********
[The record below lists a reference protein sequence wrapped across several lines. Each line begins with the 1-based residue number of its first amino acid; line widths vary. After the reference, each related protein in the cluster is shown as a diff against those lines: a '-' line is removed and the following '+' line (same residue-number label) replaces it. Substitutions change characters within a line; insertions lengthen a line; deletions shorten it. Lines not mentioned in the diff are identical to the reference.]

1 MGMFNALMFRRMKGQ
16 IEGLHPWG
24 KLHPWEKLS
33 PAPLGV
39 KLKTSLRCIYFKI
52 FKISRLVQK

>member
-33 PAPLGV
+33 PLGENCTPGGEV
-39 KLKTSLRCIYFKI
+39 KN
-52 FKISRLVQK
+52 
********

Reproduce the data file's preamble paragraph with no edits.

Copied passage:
[The record below lists a reference protein sequence wrapped across several lines. Each line begins with the 1-based residue number of its first amino acid; line widths vary. After the reference, each related protein in the cluster is shown as a diff against those lines: a '-' line is removed and the following '+' line (same residue-number label) replaces it. Substitutions change characters within a line; insertions lengthen a line; deletions shorten it. Lines not mentioned in the diff are identical to the reference.]